In this day and age in whiskey, it isn't overly difficult to stumble upon new brands. But, sometimes that "new" brand isn't so new after all. In the case of J. Rieger & Company, the brand has been around since 1887. At its heydey, J. Rieger offered more than 100 different spirits from its distillery in Kansas City, Missouri and was the largest mail-order whiskey house in the country. Unfortunately, when Prohibition reared its ugly head, J. Rieger was not one of the few, lucky survivors. It wasn't until 2014, under the guidance of Dave Pickerell, when the distillery reopened and launched their Kansas City Whiskey.
Rieger's Kansas City Whiskey is an interesting marriage of American Straight Rye, Light Corn Whiskey and Straight Bourbon. Then, that concoction is further blended with Dry Sack Especial Oloroso 15-Year Sherry. Rieger's carries no age statement, is bottled at 92°, and has a suggested retail of $43.00.
I'd like to thank J. Rieger & Company for providing me a sample of their whiskey for a no-strings-attached, honest review. And now, time to get down to business and #DrinkCurious.
In my Glencairn glass, the whiskey appears as a dark amber. It left a very thin rim on the wall and thin, fast legs that dropped back to the pool.
As a matter of practice, I normally leave my glass alone for ten or so minutes. Even before beginning the nosing, aromas of sherry filled the room. While that was obviously predominant, it wasn't overly difficult to pick out oak, maple syrup, and vanilla. When I inhaled through my mouth, very thick vanilla rolled over my palate.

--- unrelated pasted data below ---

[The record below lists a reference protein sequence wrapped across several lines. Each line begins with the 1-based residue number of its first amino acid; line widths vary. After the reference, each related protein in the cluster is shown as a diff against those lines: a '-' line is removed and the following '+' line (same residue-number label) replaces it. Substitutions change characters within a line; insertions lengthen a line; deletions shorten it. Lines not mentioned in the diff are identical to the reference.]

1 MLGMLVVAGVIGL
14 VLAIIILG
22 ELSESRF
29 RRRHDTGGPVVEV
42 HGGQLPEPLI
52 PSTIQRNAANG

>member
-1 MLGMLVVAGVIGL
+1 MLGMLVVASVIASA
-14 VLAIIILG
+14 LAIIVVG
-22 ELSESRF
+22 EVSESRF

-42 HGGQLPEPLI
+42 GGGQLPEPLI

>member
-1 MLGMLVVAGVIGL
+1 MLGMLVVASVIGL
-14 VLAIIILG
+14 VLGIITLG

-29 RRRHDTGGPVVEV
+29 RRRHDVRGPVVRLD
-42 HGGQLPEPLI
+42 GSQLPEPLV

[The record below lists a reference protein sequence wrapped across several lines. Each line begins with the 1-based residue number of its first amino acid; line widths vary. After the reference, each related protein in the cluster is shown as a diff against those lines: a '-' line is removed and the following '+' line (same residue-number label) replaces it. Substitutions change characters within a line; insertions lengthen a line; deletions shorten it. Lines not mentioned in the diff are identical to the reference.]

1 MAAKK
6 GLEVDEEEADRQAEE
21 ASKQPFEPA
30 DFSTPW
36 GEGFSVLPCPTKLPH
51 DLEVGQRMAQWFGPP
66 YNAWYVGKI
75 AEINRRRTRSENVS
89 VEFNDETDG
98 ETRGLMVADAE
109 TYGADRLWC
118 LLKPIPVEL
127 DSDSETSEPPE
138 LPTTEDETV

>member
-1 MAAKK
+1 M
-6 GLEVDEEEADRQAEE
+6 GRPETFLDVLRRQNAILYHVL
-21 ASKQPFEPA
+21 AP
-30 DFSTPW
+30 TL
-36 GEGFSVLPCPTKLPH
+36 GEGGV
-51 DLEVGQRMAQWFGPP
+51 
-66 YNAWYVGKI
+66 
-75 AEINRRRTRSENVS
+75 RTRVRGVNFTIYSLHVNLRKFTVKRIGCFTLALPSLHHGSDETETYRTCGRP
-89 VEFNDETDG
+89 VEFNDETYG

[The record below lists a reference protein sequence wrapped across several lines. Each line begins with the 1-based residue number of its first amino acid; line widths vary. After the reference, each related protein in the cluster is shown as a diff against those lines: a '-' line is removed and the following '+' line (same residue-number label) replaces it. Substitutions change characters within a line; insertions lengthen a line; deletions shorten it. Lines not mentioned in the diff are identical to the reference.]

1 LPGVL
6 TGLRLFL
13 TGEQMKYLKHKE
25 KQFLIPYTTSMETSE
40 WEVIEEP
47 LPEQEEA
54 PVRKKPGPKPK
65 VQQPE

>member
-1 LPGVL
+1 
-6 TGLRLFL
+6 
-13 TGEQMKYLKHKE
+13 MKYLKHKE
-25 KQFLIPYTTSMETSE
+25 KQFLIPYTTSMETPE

The mouthfeel was thicker than I expected, perhaps from the sherry itself. And, that sherry was up front along with candied fruits, almost like a rich fruitcake. Mid-palate was a mixture of sweet corn, maple syrup, and toasted oak. On the back, it changed radically to very dark chocolate and rye spice. I don't recall too many whiskeys that transform from very sweet to spicy the way Rieger's did.
A long, spicy finish from the Rye mixed with dry oak and mingled with the familiar sweetness from the sherry.
Bottle, Bar or Bust: Like a few other Pickerell projects (notably, Blackened), there is a lot going on with Rieger's and it is a challenge for the palate to nail down flavors. Considering the makeup of the blend, that's understandable. But, it also makes the whiskey interesting in a good way and I'm always game for something that isn't just another "me too" whiskey. When you further consider the relative affordability, Rieger's earns the Bottle rating and I'm happy to have it in my library. Cheers!